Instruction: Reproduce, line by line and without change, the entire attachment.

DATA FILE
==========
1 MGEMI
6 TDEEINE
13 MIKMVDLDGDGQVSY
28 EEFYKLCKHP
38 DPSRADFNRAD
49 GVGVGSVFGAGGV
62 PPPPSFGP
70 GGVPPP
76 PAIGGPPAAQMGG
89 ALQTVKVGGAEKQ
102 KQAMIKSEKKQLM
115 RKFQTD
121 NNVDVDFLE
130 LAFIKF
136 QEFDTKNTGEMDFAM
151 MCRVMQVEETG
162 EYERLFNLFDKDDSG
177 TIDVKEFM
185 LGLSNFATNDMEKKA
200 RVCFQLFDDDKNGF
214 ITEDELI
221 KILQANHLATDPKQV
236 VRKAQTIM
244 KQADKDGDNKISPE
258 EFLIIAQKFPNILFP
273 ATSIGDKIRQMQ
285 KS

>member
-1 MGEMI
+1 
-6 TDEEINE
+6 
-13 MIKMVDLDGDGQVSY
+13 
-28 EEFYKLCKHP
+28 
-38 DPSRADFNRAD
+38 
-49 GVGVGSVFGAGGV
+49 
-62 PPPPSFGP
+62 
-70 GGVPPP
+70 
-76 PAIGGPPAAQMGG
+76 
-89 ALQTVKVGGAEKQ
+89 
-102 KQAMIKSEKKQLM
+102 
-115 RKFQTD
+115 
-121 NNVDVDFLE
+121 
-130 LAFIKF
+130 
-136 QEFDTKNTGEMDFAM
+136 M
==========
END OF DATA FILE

1 MGEMI
6 TDEEINE
13 MIKMVDLDGDGQVSY
28 EEFYKLCKHP
38 DPSRADFNRAD
49 GVGVGSVFGAGGV
62 PPPPSFGP
70 GGVPPP
76 PAIGGPPAAQMGG
89 ALQTVKVGGAEKQ
102 KQAMIKSEKKQLM
115 RKFQTD
121 NNVDVDFLE
130 LAFIKF
136 QEFDTKNTGEMDFAM
151 MCRVMQVEETG
162 EYERLFNLFDKDDSG
177 TIDVKEFM
185 LGLSNFATNDMEKKA
200 RVCFQLFDDDKNGF
214 ITEDELI
221 KILQANHLATDPKQV
236 VRKAQTIM
244 KQADKDGDNKISPE
258 EFLIIAQKFPNILFP
273 ATSIGDKIRQMQ
285 KS

>member
-1 MGEMI
+1 
-6 TDEEINE
+6 
-13 MIKMVDLDGDGQVSY
+13 
-28 EEFYKLCKHP
+28 
-38 DPSRADFNRAD
+38 
-49 GVGVGSVFGAGGV
+49 
-62 PPPPSFGP
+62 
-70 GGVPPP
+70 
-76 PAIGGPPAAQMGG
+76 
-89 ALQTVKVGGAEKQ
+89 
-102 KQAMIKSEKKQLM
+102 
-115 RKFQTD
+115 
-121 NNVDVDFLE
+121 
-130 LAFIKF
+130 
-136 QEFDTKNTGEMDFAM
+136 M